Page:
bill of lading

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Related to bills of lading: Commercial invoice, bills of exchange

Bill of Lading

A document signed by a carrier (a transporter of goods) or the carrier's representative and issued to a consignor (the shipper of goods) that evidences the receipt of goods for shipment to a specified designation and person.

Carriers using all modes of transportation issue bills of lading when they undertake the transportation of cargo. A bill of lading is, in addition to a receipt for the delivery of goods, a contract for their carriage and a document of title to them. Its terms describe the freight for identification purposes; state the name of the consignor and the provisions of the contract for shipment; and direct the cargo to be delivered to the order or assigns of a particular person, the consignee, at a designated location.

There are two basic types of bills of lading. A straight bill of lading is one in which the goods are consigned to a designated party. An order bill is one in which the goods are consigned to the order of a named party. This distinction is important in determining whether a bill of lading is negotiable (capable of transferring title to the goods covered under it by its delivery or endorsement). If its terms provide that the freight is to be delivered to the bearer (or possessor) of the bill, to the order of a named party, or, as recognized in overseas trade, to a named person or assigns, a bill, as a document of title, is negotiable. In contrast, a straight bill is not negotiable.

State laws, which often include provisions from the Uniform Commercial Code, regulate the duties and liabilities imposed by bills of lading covering goods shipped within state boundaries. Federal law, embodied in the Interstate Commerce Act (49 U.S.C. [1976 Ed.] § 1 et seq.) apply to bills of lading covering goods traveling in interstate commerce.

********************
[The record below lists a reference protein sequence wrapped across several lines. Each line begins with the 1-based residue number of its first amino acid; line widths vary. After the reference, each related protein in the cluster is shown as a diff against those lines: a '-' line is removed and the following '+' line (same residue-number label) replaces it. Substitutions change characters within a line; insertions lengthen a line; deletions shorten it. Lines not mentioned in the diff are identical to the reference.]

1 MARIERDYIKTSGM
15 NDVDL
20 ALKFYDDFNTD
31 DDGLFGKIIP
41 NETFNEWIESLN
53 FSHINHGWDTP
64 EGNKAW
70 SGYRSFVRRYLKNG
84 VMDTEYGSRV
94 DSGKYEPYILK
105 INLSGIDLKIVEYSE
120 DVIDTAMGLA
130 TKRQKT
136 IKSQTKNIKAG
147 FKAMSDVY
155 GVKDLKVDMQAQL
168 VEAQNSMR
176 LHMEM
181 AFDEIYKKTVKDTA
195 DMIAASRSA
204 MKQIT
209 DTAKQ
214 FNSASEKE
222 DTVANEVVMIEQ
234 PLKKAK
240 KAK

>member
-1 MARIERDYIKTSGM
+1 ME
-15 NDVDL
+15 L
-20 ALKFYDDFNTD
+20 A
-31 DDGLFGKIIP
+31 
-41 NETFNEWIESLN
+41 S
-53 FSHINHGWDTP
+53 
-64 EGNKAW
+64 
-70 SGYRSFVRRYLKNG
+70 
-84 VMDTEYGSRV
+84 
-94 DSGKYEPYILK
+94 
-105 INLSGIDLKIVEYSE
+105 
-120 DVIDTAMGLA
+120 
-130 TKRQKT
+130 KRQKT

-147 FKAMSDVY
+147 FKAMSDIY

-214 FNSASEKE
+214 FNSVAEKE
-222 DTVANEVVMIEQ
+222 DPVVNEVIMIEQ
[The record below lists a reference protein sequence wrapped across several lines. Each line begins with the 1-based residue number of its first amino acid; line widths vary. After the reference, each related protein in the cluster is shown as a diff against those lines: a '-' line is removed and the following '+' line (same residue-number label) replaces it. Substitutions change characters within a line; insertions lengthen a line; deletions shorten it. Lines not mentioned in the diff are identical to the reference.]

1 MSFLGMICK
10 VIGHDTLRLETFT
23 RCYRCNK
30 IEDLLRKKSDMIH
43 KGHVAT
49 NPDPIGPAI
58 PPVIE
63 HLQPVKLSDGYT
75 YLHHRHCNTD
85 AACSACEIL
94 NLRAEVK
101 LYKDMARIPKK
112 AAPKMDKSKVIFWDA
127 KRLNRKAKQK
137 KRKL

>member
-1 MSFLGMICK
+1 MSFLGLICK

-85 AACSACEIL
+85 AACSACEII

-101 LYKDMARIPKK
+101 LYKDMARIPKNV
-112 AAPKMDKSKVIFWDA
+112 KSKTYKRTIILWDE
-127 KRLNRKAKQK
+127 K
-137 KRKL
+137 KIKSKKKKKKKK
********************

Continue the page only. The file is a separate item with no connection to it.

Cross-references

Consignment; Shipping Law.

bill of lading

n. a receipt obtained by the shipper of goods from the carrier (trucking company, railroad, ship or air freighter) for shipment to a particular buyer. It is a contract protecting the shipper by guaranteeing payment and satisfies the carrier that the recipient has proof of the right to the goods. The bill of lading is then sent to the buyer by the shipper upon payment for the goods, and is thus proof that the recipient is entitled to the goods when received. Thus, if there is no bill of lading, there is no delivery.

See: invoice

bill of lading

an instrument that authenticates the transfer of property in goods sent by carrier - whether ship, overland or by air; in form, it is a receipt given by the captain to the shipper or consignor, undertaking to deliver the goods, on payment of the freight, to some person whose name is stated in it or indorsed on it by the consignor. A bill of lading is used both as a contract for carriage and a document of title. It is not, however, a negotiable instrument, and a bona fide purchaser for value obtains no better title to the consigned goods than that enjoyed by the consignor (though it is possible for him to defeat the right of stoppage of an unpaid seller). Nevertheless, it has similarities to a negotiable instrument in that if it is drawn ‘to the order’ of a person it may be endorsed and transferred by delivery.